Frozen Shoulder

This is common terminology used to explain the symptom of pain in the shoulder when there is limitation of movements although the underlying pathology can quite diverse.

The commonest cause for frozen shouder is adhesive capsulitis. However in my experience I have seen various shoulder pathologies clinically diagnosed as frozen shoulder, the commonest being rotator cuff tear, tendinitis and subacromial bursitis.

Hence ultrasound of the shoulder is a good start to make a difinite diagnosis prior to any treatment or intervention.

This 65 year-old was diagnosed to have frozen shoulder and was referred for an ultrasound after physiotherapy and no improvement in pain for 8 months. The ultrasound examination showed a 1cm full thickness tear of the supraspinatus tendon and the adjacent bone showed cortical irregularity suggesting underlying osteophyte and osteoarthritic change which had probably caused the tear.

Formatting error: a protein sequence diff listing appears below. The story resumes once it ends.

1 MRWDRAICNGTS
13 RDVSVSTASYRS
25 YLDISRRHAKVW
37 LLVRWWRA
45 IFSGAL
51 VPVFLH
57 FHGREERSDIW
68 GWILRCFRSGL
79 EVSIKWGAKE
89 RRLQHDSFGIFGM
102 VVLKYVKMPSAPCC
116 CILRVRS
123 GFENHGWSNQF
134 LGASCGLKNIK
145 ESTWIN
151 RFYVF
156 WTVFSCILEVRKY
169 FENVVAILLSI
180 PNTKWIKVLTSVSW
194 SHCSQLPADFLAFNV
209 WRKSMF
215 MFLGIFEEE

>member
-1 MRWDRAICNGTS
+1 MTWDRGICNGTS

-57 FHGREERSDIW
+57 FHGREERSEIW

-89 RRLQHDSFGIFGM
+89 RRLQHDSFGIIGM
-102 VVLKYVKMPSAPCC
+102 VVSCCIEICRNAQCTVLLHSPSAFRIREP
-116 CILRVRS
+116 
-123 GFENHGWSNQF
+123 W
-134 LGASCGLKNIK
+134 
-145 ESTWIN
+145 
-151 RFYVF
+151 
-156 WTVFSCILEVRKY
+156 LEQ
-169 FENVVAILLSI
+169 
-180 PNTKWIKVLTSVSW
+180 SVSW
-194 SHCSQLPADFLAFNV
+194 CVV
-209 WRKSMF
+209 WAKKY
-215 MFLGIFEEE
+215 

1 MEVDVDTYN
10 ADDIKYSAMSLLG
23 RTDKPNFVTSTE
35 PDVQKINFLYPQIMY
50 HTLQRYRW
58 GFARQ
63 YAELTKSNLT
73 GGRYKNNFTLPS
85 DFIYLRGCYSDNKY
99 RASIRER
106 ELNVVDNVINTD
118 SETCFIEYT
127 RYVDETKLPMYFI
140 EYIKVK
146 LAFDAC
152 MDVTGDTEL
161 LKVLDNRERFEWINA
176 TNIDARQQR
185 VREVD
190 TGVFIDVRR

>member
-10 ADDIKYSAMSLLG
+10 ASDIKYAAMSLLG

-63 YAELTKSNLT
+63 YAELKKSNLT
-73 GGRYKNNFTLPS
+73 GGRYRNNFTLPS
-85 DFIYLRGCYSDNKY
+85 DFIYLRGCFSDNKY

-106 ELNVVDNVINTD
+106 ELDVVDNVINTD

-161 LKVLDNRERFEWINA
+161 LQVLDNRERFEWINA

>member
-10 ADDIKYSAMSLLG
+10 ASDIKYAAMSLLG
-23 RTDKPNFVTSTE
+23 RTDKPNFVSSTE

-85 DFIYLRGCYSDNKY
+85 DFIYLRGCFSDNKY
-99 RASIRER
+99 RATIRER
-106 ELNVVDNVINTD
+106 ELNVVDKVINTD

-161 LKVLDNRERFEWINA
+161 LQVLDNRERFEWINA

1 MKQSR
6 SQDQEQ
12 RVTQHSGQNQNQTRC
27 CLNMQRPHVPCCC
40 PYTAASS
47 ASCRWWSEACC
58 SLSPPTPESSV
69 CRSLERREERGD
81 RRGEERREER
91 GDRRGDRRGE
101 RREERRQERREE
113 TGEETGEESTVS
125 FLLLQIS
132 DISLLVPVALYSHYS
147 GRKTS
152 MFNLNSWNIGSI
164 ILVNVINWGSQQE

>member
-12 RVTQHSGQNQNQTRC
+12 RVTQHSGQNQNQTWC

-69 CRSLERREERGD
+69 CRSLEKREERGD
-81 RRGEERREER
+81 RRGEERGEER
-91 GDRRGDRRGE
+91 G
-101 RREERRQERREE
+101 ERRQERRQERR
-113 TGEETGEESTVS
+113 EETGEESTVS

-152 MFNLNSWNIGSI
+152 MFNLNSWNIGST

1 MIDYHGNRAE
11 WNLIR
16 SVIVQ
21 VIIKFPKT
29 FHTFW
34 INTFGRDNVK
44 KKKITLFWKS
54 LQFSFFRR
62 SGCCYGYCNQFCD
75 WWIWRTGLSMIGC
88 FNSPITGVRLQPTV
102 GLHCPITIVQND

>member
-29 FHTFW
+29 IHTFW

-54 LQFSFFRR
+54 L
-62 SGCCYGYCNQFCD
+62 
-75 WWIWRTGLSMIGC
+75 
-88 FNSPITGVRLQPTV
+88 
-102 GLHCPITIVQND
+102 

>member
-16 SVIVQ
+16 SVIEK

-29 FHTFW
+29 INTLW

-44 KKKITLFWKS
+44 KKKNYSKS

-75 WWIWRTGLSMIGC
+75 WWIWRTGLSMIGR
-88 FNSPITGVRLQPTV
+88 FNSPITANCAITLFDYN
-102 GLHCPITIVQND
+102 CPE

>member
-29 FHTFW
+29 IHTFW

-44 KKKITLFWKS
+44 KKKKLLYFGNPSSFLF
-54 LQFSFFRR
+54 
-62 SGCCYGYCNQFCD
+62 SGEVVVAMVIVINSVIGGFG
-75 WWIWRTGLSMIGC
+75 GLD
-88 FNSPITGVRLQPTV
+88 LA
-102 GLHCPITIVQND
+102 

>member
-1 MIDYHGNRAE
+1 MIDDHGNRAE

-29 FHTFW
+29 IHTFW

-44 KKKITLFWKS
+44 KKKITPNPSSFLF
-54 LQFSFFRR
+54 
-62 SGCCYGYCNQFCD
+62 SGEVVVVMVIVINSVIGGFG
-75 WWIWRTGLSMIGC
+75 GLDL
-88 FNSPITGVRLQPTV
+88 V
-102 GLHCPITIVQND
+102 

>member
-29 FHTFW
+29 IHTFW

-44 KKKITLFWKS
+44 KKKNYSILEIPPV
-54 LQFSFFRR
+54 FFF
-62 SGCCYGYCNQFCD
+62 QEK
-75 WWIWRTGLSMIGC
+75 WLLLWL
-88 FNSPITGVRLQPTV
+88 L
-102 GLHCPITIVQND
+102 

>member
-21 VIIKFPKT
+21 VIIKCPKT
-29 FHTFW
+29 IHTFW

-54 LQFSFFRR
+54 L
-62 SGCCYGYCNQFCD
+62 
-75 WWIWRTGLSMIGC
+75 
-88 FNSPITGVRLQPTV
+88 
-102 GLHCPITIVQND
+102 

There was no associated adhesive capsulitis and the patient had limited range of movements. We then arranged for an MRI scan and referred the patient to a shoulder surgeon for assessment and treatement..

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